The Story Behind the Song and Painting: “We Are Strong”


We’ll be strong and carry-on

We’ll be strong, carry-on

I need you to believe in me, like I believe in you

all things aspiring the way young lovers do

I bought you an orchestra with a brand new tune

But the sound was wrong and just wasn’t you


I need to believe in you, like you believe in me with eyes to see you through untiring

You bought me a 3 piece suit and painted every seam But the fit was wrong and unflattering


Believe in me, I’ll believe in you

Believe in me, I know you do

(gifts of the magi story)

There’s a famous story that’s told at Christmas time. I always thought it was bizarre. I was young and I didn’t get it.

It’s called the Gift of the Magi and it tells the story of a young, poor couple. They want to give the other something truly wonderful for Christmas, but they have no money for it. 

So the young man sells his family pocket-watch to buy his wife a comb and clips for her hair. Her hair is very beautiful and special to him. 

She, unknowingly, sells all the locks of her hair to buy a chain- for his family heirloom, the pocket-watch.

At the end of the story they are holding each other and they’ve given everything they have to each other, and there’s this sense of deep sadness. The story ends with some line like, “and they gave the greatest gifts of all to the other”. 

I thought it was a terrible story! They totally missed each other and ended up with nothing! 

As I’ve grown older I understand more and more the power of sacrifice, and how that is truly the greatest gift. They didn’t end up with nothing. They ended up with each spouse fully poured out for the other. 

Here’s a song I wrote about this story. I was going to title the song, “The Gift of the Magi” but a friend said, “Everyone will think it’s a Christmas song, dude…” So now it’ s called “We’ll Be Strong”. 

Here’s the last paragraph of O. Henry’s story:

“The magi, as you know, were wise men–wonderfully wise men–who brought gifts to the Babe in the manger. They invented the art of giving Christmas presents. Being wise, their gifts were no doubt wise ones, possibly bearing the privilege of exchange in case of duplication. And here I have lamely related to you the uneventful chronicle of two foolish children in a flat who most unwisely sacrificed for each other the greatest treasures of their house. But in a last word to the wise of these days let it be said that of all who give gifts these two were the wisest. O all who give and receive gifts, such as they are wisest. Everywhere they are wisest. They are the magi.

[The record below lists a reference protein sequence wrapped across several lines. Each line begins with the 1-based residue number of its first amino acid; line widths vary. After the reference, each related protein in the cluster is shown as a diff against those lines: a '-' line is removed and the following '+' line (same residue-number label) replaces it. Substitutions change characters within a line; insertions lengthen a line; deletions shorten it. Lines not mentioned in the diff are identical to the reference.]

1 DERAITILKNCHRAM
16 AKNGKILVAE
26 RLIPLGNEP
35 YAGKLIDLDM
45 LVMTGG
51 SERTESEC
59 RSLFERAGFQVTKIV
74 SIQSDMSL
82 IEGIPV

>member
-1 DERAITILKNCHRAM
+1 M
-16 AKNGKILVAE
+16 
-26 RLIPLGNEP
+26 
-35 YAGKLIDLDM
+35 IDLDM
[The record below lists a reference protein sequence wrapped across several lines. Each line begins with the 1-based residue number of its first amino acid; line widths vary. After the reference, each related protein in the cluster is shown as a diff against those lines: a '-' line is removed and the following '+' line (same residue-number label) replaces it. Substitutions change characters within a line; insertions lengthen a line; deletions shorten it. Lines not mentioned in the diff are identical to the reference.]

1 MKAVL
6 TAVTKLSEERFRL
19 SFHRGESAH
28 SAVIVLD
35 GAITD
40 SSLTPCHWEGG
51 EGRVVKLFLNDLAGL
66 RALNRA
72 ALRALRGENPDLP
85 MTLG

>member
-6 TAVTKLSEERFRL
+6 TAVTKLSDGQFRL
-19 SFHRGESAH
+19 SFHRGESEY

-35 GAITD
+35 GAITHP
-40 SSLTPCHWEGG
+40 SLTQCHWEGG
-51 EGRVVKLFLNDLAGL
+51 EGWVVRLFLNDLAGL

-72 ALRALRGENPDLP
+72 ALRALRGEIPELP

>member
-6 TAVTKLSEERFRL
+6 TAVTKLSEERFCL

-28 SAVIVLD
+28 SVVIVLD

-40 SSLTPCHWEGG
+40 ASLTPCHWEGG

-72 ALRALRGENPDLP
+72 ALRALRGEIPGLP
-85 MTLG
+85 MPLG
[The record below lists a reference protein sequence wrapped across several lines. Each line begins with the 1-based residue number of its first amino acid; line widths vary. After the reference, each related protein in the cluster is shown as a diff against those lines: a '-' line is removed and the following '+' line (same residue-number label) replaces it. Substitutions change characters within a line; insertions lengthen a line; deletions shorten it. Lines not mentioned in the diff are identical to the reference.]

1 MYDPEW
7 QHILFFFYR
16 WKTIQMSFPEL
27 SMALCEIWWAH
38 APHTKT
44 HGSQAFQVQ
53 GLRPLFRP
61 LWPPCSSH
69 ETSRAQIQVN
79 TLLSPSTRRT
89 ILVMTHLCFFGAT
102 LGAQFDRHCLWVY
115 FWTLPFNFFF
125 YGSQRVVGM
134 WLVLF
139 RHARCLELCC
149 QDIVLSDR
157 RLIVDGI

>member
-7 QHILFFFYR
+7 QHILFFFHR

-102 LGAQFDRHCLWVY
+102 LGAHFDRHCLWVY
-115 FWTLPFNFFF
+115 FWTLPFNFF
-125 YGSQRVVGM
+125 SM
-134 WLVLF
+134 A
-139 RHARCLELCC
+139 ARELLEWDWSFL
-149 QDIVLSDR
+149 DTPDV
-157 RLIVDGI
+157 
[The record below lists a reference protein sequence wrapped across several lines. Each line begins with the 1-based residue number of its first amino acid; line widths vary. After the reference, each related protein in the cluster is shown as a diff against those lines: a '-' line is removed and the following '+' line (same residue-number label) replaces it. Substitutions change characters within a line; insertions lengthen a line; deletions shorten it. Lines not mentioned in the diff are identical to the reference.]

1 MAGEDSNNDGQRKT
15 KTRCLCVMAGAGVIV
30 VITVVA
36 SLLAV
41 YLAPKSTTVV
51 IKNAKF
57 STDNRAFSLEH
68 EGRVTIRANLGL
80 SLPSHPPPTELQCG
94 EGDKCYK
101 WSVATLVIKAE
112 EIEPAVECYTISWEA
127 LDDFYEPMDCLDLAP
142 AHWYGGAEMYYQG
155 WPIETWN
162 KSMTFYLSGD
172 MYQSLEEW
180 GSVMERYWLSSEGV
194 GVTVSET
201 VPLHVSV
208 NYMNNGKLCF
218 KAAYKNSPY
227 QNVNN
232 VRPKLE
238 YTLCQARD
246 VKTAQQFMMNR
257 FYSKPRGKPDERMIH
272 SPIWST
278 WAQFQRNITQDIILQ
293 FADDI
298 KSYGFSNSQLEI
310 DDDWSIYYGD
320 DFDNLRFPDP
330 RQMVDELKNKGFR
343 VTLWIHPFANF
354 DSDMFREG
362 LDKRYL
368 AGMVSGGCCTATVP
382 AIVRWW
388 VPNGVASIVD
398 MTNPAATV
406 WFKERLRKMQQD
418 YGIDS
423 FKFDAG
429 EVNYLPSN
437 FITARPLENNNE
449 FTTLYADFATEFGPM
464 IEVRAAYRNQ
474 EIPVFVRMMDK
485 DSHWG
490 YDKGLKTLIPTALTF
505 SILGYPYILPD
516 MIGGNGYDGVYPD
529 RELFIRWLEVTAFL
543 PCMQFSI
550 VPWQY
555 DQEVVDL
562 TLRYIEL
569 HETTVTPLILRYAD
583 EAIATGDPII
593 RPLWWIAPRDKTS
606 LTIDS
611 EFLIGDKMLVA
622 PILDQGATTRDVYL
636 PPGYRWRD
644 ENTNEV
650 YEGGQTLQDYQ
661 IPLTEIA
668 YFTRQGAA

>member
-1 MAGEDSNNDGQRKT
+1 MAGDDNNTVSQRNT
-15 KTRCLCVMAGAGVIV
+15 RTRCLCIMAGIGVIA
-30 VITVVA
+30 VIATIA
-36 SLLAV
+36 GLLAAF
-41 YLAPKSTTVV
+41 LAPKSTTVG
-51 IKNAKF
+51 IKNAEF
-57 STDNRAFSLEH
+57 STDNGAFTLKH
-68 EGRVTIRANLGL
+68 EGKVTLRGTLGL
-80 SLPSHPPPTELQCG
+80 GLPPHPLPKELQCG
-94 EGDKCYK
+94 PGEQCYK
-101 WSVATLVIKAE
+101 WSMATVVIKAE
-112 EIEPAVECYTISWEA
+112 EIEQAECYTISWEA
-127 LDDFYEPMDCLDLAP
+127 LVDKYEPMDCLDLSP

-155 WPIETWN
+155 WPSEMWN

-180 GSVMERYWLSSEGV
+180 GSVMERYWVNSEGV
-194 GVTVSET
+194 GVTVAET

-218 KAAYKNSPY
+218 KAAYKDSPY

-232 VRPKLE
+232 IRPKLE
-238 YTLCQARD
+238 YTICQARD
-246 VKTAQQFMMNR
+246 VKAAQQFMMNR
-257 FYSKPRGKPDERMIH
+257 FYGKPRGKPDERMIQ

You can purchase prints of Betony’s art print of this painting here –×11-art-print


The Story of the Song and Painting: “Written in Our Clothes”/ “Go with Me”


Here’s the Story behind Betony’s painting “Go With Me” and its companion song I wrote called “Written in Our Clothes”:

It was several months ago and Betony had printed out this vintage picture of a bicycle and was using it for the main subject of her painting. As she was working on it I came into the studio with my guitar and began asking her where she was going with the piece.

She told me the main idea was that it was about the journey, not the destination. She felt like that old maxim held a lot of truth, even though it’s overused, especially for us and our life as a family.

This piece would definitely find home in our Almanac series.

I began strumming out an idea on the guitar as we talked and the song had it’s start.

Clothes Patterns

Betony put various textiles into the spaces of the tire spokes, all with striking differences of pattern to represent just how chaotic and unpredictable life and this journey can be. Things don’t often line up and match as you’d hope or expect.

And as I began writing lyrics to my song I titled it “Written in Our Clothes”. Because when our first daughter was born, Lucy,  in one of her one-sies she had hidden this little phrase that said, “this is the beginning of something beautiful”.

That simple phrase has moved me years since and what better thing to reference in a song about journey?

Better Together

As the chorus of the song came together I shared it with Betony. The lines were
“I don’t know where we are going
But I’d like to go with you darling
When we get there I suppose we’ll know it
Let’s go, Let’s go”

Betony loved the lyrics and wrote them into the piece underneath the bike with collaged map images and little icons hidden in representing milestones. She’s noted to me about the map part of the piece that although all the destinations aren’t known in life, it’s always better that we go together… That’s really what being in love is: it’s just better together.

While my song is called “Written in Our Clothes” she titled her painting:

“Go with Me”.

Many thanks to the Van Manen family who purchased Betony’s piece. May you be blessed in the journey!

Hear the song HERE.

“Written in Our Clothes” lyrics
Giants & Pilgrims

This is what you’ve wanted for so long
I will wake you early for the road, right before dawn
You can sleep with feet against the glow
Coming from the sun still sitting low

You may keep those things from me you stole
You know me I cashed out long ago
Without a penny for control
Careful with the highlight reels we post
Half of it’s the truth and half we’ve
Sold the truth we’ve halfway told

I don’t know where we are going
But I’d like to go with you darling
When we get there I suppose we’ll know it
Let’s go

There are matters shattering our hearts
If we can’t outrun them we should go
Let’s depart

We will find new words to aim the throws
We will write them hidden in our clothes
They’ll shape and take control

I don’t know where we are going
But I’d like to go with you darling
When we get there I suppose we’ll know it
Let’s go